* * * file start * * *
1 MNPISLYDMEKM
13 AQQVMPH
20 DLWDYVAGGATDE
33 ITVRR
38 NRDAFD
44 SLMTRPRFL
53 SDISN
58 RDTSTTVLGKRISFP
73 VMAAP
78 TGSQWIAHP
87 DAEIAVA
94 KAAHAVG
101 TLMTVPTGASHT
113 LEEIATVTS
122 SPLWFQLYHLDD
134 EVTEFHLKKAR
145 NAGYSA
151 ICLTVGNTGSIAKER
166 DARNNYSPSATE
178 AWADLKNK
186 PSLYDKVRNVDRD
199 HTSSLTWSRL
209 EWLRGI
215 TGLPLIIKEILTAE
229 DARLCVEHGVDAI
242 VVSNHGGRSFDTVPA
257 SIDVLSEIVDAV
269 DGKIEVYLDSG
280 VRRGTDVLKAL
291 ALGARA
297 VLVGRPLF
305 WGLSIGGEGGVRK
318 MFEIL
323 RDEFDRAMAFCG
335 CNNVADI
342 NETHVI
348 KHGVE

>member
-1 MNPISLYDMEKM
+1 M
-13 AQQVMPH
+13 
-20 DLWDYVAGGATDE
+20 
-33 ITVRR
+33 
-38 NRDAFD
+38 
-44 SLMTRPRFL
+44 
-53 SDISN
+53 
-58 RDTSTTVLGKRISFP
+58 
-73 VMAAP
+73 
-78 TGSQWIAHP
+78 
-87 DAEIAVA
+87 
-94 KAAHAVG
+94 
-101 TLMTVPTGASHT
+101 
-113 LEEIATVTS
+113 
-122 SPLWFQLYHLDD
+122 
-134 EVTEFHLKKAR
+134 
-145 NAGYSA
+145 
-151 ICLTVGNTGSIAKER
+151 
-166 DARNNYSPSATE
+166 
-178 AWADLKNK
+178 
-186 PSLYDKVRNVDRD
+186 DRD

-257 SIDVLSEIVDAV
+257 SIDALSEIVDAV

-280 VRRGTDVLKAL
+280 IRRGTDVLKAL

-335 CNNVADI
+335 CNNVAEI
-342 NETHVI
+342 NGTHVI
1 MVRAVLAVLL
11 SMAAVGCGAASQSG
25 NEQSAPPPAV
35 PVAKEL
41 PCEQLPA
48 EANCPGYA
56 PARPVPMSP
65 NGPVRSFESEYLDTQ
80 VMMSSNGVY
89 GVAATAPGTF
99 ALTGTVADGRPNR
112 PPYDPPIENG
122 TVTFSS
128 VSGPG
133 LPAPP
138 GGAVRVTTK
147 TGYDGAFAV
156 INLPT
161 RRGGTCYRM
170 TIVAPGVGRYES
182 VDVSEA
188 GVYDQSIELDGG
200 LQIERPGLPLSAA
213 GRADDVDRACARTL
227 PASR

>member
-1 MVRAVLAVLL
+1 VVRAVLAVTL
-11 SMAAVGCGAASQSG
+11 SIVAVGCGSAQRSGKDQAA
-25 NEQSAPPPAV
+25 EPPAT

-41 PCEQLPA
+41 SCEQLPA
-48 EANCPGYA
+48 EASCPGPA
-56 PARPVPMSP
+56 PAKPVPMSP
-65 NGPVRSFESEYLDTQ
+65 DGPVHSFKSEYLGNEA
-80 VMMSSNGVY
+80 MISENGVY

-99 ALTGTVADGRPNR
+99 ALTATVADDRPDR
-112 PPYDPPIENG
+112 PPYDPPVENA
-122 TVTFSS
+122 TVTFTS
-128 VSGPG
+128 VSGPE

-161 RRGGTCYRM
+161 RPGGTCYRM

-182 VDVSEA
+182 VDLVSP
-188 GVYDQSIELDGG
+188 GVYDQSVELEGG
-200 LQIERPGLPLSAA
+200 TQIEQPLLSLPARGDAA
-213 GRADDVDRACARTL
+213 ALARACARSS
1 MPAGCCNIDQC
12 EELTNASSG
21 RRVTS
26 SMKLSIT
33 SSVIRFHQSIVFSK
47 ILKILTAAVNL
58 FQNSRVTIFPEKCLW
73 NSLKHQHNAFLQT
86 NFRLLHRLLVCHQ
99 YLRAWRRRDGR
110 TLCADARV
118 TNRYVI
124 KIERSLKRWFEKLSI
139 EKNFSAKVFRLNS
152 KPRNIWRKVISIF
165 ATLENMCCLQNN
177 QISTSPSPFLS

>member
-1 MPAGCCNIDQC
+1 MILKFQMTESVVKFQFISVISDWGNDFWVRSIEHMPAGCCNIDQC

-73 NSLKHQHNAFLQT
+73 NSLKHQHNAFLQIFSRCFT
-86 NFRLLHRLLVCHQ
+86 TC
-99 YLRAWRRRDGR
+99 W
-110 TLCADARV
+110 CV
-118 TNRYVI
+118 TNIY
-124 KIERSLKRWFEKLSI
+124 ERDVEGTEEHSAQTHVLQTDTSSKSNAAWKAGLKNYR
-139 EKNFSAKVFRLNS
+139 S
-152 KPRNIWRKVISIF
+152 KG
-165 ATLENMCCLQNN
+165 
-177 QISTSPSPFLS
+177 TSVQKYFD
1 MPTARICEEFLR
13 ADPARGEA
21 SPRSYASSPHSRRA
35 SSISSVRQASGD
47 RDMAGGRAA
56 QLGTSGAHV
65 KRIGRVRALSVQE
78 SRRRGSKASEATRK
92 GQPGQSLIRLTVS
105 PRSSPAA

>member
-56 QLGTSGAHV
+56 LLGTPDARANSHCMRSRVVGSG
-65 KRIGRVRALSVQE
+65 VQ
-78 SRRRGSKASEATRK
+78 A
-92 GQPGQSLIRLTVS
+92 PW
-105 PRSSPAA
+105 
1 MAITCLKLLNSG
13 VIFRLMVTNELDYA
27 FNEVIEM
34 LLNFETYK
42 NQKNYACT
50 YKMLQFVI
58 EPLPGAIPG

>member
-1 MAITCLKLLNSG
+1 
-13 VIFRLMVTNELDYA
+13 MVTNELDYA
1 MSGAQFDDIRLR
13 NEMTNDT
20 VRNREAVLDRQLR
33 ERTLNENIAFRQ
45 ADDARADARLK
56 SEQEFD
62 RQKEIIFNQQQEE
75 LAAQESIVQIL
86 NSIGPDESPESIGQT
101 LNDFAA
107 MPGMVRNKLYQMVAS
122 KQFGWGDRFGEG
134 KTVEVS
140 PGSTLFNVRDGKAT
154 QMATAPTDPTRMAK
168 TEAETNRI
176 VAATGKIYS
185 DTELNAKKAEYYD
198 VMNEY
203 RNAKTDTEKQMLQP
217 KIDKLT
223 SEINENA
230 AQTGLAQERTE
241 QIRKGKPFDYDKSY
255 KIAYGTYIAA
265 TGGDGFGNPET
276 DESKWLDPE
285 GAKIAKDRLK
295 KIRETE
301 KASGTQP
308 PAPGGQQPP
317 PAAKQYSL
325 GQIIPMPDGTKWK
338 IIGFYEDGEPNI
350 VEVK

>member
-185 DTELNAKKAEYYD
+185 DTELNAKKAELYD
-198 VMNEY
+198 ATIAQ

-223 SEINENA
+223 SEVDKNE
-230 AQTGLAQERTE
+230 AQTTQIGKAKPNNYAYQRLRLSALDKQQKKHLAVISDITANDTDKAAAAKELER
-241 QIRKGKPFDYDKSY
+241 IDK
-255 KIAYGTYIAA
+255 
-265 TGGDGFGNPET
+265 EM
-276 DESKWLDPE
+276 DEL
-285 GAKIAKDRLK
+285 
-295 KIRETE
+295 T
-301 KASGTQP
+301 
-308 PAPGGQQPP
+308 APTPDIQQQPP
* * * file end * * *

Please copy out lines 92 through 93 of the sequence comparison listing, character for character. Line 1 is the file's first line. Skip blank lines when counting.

35 PVAKEL
41 PCEQLPA